Attachments: My intrinsic valuation of the S&P 500 (June 14, 2014), My intrinsic valuation of the S&P 500 (September 16, 2014)


change over time. Other things remaining equal, lower stock prices, higher cash flows and higher expected growth all push up the ERP, whereas a higher riskfree rate pushes the ERP down. If you get a chance, please play with the equity risk premium spreadsheet to check for yourself.
As for the inputs into the model, there is not much suspense. Here is where you can get them:
a. Level of the index: Almost everywhere
b. Cash flows on the index: For the S&P 500, I go to the source:
Click on the S&P 500 and then on index announcements. The most recent release on the buybacks/dividends on the index should be there somewhere. The only problem is that S&P updates these numbers on December 15, March 15, June 15 and September 15. So, you will have to leave the numbers unchanged during those months where there are no updates.
You have a choice on which cash flows to use in computing your premium: Current (trailing 12 month), average over last 5 years, average over last 10 years.
c. Expected growth rate: The easy route is to do what we did in class and get the data from Yahoo! Finance, where you will find it in any company's Yahoo page (under analyst estimates at the bottom of the page ). The better way to get it is to find a Bloomberg terminal, find the index in question (S&P 500 in this case) and type in EE. You will get expected earnings at least for the next 2 years and you can extrapolate from there.
d. Riskfree rate: Use the ten-year default free rate in the currency in which your expected growth/cash flows are denominated. For the S&P 500, this would be the 10-year US treasury bond rate.
If you want to carry forward and compare the equity risk premium to the bond default spread, here are the places you can go to get those numbers:
a. For the bond default spreads, visit my favorite macro data source (FRED, the Federal Reserve data site in St. Louis)
Click on categories first, then on interest rates and then on corporate bond rates. Finally, click on Moody's. You will see Baa rates going back to 1919 (Isn't that awesome?) You have to subtract out the ten-year bond rate and if you want to get that, you should find that on FRED as well. There is a iPhone and iPad app for FRED that you should download. It is free and you can download directly into Excel...
b. For the cap rates, you should try this site:
I am sure that there are better sources, but most of them require you to pay money. I am cheap..

If after all of this, you still want to read more about equity risk premiums, here is the link to my magnum opus (or something opus), the annual update I do on equity risk premiums:
Download the paper and browse through it. You will see much that is familiar.

As for betas, the key thing to recognize is that it is a means to an end: a way of adjusting for relative risk. So, keep your eyes on the prize and don't let your disdain for modern portfolio theory get in the way of adjusting for risk and estimating value. The post class test and solution are attached.

Attachments: Post class test and solution


As promised in class, I am attaching the weekly challenge for the week. The first attachment contains the questions and the second has the data on equity risk premiums, interest rates and default spreads. Please post you answer on NYU classes and I will post mine on Sunday. Thank you giving it a shot!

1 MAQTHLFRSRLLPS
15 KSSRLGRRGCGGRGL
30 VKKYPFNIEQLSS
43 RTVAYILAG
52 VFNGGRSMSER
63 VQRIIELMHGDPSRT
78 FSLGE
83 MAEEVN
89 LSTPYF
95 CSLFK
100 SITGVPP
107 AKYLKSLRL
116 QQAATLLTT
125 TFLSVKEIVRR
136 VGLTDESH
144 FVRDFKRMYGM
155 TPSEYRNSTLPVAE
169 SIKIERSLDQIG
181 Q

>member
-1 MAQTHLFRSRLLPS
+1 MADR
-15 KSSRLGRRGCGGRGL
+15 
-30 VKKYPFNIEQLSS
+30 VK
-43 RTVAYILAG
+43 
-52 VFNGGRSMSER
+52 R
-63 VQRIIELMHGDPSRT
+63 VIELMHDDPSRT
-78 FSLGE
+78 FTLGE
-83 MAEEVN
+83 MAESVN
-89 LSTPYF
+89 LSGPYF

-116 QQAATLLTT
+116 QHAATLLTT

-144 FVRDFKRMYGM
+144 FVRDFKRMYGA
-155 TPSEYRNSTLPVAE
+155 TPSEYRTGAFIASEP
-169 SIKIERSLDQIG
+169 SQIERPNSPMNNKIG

On a different note, the TAs for this class, Siddharth Agarwal (sa3117@stern.nyu.edu) and Scott Farmer (scott.a.farmer@stern.nyu.edu), have generously agreed to run review sessions every week for the next 12 weeks of class. The sessions will be an hour, from 4.30-5.30 on Thursdays in room 3-80. They will focus on working through problems from past quizzes that relate to the topics covered until that week. They will be useful for you, if you feel comfortable with the big picture but want to get your hands dirty with the mechanics. Since 3-80 fits only 40 people, Siddharth and Scott have set up a Google shared spreadsheet for you to sign up for the sessions.

Spreadsheet Valuation review session sign-up sheet
Please sign up for the sessions that you are interested in, but please remove your name from the list, if you decide that you will not make it.

9/19/14 We spent much of the week talking about equity risk premiums and most of Wednesday's class on implied equity risk premiums. This week's webcast covers the logic and measurement questions in computing implied equity risk premiums. If you are interested in the webcast, go to the link below:
Webcast: http://www.stern.nyu.edu/~adamodar/podcasts/Webcasts/ImpliedERP.mp4
The supporting materials are below:
Presentation: http://www.stern.nyu.edu/~adamodar/pdfiles/eqnotes/webcasts/ERP/ImpliedERP.ppt
Implied ERP spreadsheet (from February 2013): http://www.stern.nyu.edu/~adamodar/pc/implprem/ERPFeb13.xls
S&P on buybacks (from earlier this year): http://www.stern.nyu.edu/~adamodar/pdfiles/eqnotes/webcasts/ERP/SP500buyback.pdf
S&P 500 Earnings: http://www.stern.nyu.edu/~adamodar/pdfiles/eqnotes/webcasts/ERP/SP500eps.xls
I hope you find this useful. The best way to make sure that you get it, is to try it out yourself on the September spreadsheet. Until next time!

The newsletter for the week is attached. Not much news, but hope you get a chance to glance at it. The weekly challenge is online. Please give it a shot.

Attachment: Newsletter # 3 (September 20)


I hope you had a chance to try the weekly challenge. If you did, you probably tried some statistics on the ERP/interest rate data. I don't our expect our answers to converge, but here is my solution:
Note that the regressions give you forecasts, but the forecasts have lots of noise in them.